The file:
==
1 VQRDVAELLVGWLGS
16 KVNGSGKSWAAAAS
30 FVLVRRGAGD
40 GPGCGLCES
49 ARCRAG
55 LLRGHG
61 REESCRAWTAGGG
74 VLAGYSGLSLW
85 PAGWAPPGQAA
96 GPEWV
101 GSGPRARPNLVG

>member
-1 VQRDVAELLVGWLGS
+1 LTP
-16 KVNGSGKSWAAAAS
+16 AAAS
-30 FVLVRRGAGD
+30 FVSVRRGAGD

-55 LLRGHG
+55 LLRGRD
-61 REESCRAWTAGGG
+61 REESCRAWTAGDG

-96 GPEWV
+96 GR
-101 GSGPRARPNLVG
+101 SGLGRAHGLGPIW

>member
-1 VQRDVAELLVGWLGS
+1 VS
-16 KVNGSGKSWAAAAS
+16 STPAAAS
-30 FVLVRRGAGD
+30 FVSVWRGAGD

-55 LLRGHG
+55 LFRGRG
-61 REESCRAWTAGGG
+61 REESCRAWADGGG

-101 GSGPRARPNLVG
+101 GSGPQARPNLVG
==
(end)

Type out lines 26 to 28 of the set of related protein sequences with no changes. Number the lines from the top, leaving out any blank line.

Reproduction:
+101 SGLGRAHGLGPIW

>member
-1 VQRDVAELLVGWLGS